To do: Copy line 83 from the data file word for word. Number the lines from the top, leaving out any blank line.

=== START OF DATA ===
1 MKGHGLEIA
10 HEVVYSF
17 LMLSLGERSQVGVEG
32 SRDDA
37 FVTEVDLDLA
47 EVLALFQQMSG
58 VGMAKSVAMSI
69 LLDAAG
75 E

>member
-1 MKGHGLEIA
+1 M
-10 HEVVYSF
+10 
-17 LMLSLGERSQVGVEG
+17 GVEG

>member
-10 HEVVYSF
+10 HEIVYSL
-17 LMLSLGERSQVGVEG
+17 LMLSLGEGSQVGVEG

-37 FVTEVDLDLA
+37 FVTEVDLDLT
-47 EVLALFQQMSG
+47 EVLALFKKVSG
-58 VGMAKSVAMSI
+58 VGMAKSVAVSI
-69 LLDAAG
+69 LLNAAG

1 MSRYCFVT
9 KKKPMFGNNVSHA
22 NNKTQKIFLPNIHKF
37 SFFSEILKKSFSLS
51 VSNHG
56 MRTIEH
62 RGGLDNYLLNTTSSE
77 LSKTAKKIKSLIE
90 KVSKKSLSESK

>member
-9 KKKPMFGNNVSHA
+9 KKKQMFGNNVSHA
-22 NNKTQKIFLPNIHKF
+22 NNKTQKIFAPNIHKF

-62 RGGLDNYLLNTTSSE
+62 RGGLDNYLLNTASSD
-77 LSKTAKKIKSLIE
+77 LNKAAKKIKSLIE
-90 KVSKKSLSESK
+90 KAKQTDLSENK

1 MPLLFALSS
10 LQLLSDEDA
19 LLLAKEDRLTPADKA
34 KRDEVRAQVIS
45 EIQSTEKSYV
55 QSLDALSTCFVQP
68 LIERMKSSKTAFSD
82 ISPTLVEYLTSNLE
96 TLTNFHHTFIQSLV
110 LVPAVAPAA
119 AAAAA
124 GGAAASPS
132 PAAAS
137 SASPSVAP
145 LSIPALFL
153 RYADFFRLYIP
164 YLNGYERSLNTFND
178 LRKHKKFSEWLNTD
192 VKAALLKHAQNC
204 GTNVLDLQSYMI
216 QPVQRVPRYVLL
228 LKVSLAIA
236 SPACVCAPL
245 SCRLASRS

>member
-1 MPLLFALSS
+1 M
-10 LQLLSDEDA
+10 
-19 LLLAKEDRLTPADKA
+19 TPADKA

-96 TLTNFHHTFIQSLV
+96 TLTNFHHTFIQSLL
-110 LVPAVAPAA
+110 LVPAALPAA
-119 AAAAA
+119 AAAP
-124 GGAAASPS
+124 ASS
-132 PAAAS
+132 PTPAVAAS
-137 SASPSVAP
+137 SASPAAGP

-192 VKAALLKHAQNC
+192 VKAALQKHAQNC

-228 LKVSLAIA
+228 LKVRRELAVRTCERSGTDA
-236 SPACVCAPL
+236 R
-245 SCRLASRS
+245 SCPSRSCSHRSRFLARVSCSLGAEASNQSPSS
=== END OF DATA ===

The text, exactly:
-110 LVPAVAPAA